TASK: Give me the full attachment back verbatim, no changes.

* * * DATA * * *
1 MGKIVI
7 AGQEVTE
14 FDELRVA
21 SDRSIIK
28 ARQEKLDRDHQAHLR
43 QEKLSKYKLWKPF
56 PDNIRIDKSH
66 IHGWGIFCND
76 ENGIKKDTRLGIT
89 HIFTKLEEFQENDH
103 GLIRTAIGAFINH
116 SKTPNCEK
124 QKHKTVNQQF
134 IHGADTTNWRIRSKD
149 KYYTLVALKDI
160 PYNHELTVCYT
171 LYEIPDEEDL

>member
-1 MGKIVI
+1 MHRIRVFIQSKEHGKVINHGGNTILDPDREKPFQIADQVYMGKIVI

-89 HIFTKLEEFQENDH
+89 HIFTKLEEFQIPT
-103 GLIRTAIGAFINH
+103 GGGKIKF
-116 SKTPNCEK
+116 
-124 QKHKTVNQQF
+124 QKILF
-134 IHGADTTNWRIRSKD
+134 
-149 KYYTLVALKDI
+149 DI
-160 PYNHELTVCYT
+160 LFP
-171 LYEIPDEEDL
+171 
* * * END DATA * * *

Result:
1 MGKIVI
7 AGQEVTE
14 FDELRVA
21 SDRSIIK
28 ARQEKLDRDHQAHLR
43 QEKLSKYKLWKPF
56 PDNIRIDKSH
66 IHGWGIFCND
76 ENGIKKDTRLGIT
89 HIFTKLEEFQENDH
103 GLIRTAIGAFINH
116 SKTPNCEK
124 QKHKTVNQQF
134 IHGADTTNWRIRSKD
149 KYYTLVALKDI
160 PYNHELTVCYT
171 LYEIPDEEDL

>member
-1 MGKIVI
+1 MHRIRVFIQSKEHGKVINHGGNTILDPDREKPFQIADQVYMGKIVI

-89 HIFTKLEEFQENDH
+89 HIFTKLEEFQIPT
-103 GLIRTAIGAFINH
+103 GGGKIKF
-116 SKTPNCEK
+116 
-124 QKHKTVNQQF
+124 QKILF
-134 IHGADTTNWRIRSKD
+134 
-149 KYYTLVALKDI
+149 DI
-160 PYNHELTVCYT
+160 LFP
-171 LYEIPDEEDL
+171 